Hepatotoxicity in patients co-infected with HIV and tuberculosis while receiving NNRTI-based antiretroviral regimen and rifampicin
- 497 Downloads
KeywordsRifampicin Efavirenz Nevirapine Nonnucleoside Reverse Transcriptase Inhibitor Severe Hepatotoxicity
To evaluate the rate of and risk factors associated with hepatotoxicity in tuberculosis (TB) and human immunodeficiency virus type 1 (HIV-1) co-infected patients while receiving nonnucleoside reverse transcriptase inhibitors (NNRTI)-based antiretroviral therapy (ART) and rifampicin (RMP)-containing anti-TB regimens.
We analyzed data from an open label, randomized, comparative trial comparing treatment outcome between 71 TB/HIV-1 co-infected patients receiving efavirenz (EFV)-based and nevirapine (NVP)-based ART and all were receiving RMP containing anti-TB regimens. Demographic data, liver function profile, CD4 cell count, plasma HIV-1 RNA, hepatitis B surface antigen and anti- hepatitis C virus antibody were collected before initiating ART (week 0). Liver enzymes and total bilirubin level were monitored at 6 weeks, 12 weeks and 24 weeks after ART initiation. All patients were followed until TB therapy was completed or 24 weeks after ART initiation if TB therapy was not completed.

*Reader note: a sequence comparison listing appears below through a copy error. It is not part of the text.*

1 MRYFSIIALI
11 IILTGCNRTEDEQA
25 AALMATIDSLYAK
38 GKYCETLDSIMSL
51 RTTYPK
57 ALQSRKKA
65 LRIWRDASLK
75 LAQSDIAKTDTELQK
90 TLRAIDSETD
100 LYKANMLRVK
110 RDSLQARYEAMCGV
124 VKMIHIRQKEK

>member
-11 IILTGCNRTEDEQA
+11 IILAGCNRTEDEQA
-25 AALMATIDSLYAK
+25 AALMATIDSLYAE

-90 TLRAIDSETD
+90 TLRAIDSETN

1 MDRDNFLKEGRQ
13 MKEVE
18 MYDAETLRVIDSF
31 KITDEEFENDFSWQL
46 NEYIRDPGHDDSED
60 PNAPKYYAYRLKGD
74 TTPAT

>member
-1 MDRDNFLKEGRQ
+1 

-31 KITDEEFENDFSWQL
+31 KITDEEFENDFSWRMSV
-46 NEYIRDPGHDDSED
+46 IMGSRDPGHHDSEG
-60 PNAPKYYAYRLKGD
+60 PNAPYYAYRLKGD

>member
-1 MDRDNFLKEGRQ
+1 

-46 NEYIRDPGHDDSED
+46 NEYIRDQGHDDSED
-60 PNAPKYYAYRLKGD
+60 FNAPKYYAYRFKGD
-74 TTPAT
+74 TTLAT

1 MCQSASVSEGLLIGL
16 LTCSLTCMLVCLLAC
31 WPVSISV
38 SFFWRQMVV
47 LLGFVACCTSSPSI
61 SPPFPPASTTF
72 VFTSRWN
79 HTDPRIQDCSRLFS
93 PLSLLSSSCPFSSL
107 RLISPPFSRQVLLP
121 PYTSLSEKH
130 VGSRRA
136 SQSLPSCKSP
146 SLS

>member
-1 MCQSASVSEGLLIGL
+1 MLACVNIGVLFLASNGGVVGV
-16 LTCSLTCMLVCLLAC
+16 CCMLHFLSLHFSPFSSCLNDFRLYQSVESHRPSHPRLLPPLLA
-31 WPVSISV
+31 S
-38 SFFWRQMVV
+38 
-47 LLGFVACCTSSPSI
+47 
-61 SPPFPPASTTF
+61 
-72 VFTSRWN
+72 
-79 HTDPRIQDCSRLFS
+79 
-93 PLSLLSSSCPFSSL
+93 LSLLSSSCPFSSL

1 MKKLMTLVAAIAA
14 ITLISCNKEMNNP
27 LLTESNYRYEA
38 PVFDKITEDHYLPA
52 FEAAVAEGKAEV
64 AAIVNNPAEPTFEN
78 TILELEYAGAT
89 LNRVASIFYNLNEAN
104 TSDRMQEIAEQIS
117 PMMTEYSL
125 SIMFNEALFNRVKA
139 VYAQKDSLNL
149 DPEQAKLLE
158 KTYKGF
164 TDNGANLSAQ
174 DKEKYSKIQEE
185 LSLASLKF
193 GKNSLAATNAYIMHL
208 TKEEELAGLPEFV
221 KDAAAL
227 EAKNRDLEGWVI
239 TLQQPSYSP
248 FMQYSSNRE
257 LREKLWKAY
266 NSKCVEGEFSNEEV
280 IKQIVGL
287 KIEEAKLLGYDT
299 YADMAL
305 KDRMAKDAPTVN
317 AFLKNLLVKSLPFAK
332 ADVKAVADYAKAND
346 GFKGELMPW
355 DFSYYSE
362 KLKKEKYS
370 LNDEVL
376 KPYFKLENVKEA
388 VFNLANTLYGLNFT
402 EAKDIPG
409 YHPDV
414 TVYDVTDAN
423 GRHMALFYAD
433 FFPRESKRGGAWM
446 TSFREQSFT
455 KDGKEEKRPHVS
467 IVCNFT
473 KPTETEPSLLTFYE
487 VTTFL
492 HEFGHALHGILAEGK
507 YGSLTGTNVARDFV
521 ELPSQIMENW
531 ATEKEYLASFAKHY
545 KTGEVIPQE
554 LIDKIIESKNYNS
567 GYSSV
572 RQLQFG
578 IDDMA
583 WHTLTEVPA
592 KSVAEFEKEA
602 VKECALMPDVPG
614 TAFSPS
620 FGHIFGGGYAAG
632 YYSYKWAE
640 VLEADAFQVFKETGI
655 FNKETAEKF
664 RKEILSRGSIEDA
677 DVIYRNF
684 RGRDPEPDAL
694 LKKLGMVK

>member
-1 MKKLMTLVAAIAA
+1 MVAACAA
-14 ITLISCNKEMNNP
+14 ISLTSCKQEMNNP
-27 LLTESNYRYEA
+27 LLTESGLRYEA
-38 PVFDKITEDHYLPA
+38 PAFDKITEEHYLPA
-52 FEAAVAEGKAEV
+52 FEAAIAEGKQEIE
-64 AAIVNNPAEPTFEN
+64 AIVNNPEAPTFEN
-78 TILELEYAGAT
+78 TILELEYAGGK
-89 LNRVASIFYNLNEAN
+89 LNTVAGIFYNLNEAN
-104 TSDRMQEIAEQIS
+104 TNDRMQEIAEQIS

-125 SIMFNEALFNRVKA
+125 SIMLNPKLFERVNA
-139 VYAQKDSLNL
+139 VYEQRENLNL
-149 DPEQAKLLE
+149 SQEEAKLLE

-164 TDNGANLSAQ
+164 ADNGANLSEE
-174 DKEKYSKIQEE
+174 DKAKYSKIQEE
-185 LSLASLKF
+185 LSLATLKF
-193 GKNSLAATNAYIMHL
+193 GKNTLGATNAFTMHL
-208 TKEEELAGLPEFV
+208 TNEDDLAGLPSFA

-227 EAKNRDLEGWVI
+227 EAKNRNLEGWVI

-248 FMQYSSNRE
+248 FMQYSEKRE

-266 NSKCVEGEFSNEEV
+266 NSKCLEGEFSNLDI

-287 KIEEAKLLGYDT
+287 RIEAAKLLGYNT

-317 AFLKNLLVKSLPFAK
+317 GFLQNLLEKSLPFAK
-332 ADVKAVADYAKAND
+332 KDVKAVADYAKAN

Of 134 patients, mean (SD) age was 36.8 ± 8.6 years and 67.2% were male. HCV co-infection was found in 23.9% of patients. Severe hepatotoxicity (grade 3 or 4) developed in 4 (23.9%) patients; 3 patients in NVP group and 1 patient in EFV group (P=0.355). Severe hyperbilirubinemia (grade 3 or 4) occurred in 5 (7.7%) patients in NVP group and 2 (2.9%) patients in EFV group (P=0.264). By univariate analysis, cotrimoxazole use (OR, 2.65; 95%CI, 0.99-7.02) and HCV co-infection (OR, 3.40; 95%CI, 1.49-7.37) were associated with grade 1-4 hepatotoxicity. By multivariate analysis, HCV co-infection (AOR, 3.03; 95%CI, 1.26-7.29) was the only independent risk factor associated with grade 1-4 hepatotoxicity.
Monitoring of hepatotoxicity should be considered in TB/HIV-1 co-infected patients who infected with HCV and receiving NVP.
This article is published under license to BioMed Central Ltd. This is an open access article distributed under the terms of the Creative Commons Attribution License (http://creativecommons.org/licenses/by/2.0), which permits unrestricted use, distribution, and reproduction in any medium, provided the original work is properly cited.